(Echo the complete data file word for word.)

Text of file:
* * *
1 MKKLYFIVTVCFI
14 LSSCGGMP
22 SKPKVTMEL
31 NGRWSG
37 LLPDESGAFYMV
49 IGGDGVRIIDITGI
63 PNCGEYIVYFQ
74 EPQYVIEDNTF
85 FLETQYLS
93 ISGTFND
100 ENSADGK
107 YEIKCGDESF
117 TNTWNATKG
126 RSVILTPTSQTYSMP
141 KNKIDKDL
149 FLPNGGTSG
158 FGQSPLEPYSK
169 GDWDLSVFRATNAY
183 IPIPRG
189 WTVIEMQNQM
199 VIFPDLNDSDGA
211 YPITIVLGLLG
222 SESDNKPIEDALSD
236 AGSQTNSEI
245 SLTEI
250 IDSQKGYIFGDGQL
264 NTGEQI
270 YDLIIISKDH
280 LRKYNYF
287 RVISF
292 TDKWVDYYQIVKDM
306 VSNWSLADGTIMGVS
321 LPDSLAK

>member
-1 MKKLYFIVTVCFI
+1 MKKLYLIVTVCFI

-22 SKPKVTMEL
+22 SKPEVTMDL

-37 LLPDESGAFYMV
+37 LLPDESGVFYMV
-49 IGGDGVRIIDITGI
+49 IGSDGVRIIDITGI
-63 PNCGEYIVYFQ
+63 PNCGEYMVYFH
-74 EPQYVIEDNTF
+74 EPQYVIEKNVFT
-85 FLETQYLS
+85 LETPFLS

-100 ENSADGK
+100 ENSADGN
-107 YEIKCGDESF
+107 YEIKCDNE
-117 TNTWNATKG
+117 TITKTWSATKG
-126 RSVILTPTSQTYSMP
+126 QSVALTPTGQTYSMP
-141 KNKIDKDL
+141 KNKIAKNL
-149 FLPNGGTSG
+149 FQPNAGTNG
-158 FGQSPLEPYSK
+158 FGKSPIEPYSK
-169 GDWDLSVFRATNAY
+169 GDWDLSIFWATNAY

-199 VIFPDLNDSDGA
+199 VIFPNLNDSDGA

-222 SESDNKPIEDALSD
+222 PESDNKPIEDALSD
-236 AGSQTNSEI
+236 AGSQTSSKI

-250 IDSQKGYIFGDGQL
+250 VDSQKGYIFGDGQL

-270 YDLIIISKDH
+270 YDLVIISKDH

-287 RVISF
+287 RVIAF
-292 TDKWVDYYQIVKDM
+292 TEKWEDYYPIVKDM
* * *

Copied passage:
1 MKKLYFIVTVCFI
14 LSSCGGMP
22 SKPKVTMEL
31 NGRWSG
37 LLPDESGAFYMV
49 IGGDGVRIIDITGI
63 PNCGEYIVYFQ
74 EPQYVIEDNTF
85 FLETQYLS
93 ISGTFND
100 ENSADGK
107 YEIKCGDESF
117 TNTWNATKG
126 RSVILTPTSQTYSMP
141 KNKIDKDL
149 FLPNGGTSG
158 FGQSPLEPYSK
169 GDWDLSVFRATNAY
183 IPIPRG
189 WTVIEMQNQM
199 VIFPDLNDSDGA
211 YPITIVLGLLG
222 SESDNKPIEDALSD
236 AGSQTNSEI
245 SLTEI
250 IDSQKGYIFGDGQL
264 NTGEQI
270 YDLIIISKDH
280 LRKYNYF
287 RVISF
292 TDKWVDYYQIVKDM
306 VSNWSLADGTIMGVS
321 LPDSLAK

>member
-1 MKKLYFIVTVCFI
+1 MKKLYLIVTVCFI

-22 SKPKVTMEL
+22 SKPEVTMDL

-37 LLPDESGAFYMV
+37 LLPDESGVFYMV
-49 IGGDGVRIIDITGI
+49 IGSDGVRIIDITGI
-63 PNCGEYIVYFQ
+63 PNCGEYMVYFH
-74 EPQYVIEDNTF
+74 EPQYVIEKNVFT
-85 FLETQYLS
+85 LETPFLS

-100 ENSADGK
+100 ENSADGN
-107 YEIKCGDESF
+107 YEIKCDNE
-117 TNTWNATKG
+117 TITKTWSATKG
-126 RSVILTPTSQTYSMP
+126 QSVALTPTGQTYSMP
-141 KNKIDKDL
+141 KNKIAKNL
-149 FLPNGGTSG
+149 FQPNAGTNG
-158 FGQSPLEPYSK
+158 FGKSPIEPYSK
-169 GDWDLSVFRATNAY
+169 GDWDLSIFWATNAY

-199 VIFPDLNDSDGA
+199 VIFPNLNDSDGA

-222 SESDNKPIEDALSD
+222 PESDNKPIEDALSD
-236 AGSQTNSEI
+236 AGSQTSSKI

-250 IDSQKGYIFGDGQL
+250 VDSQKGYIFGDGQL

-270 YDLIIISKDH
+270 YDLVIISKDH

-287 RVISF
+287 RVIAF
-292 TDKWVDYYQIVKDM
+292 TEKWEDYYPIVKDM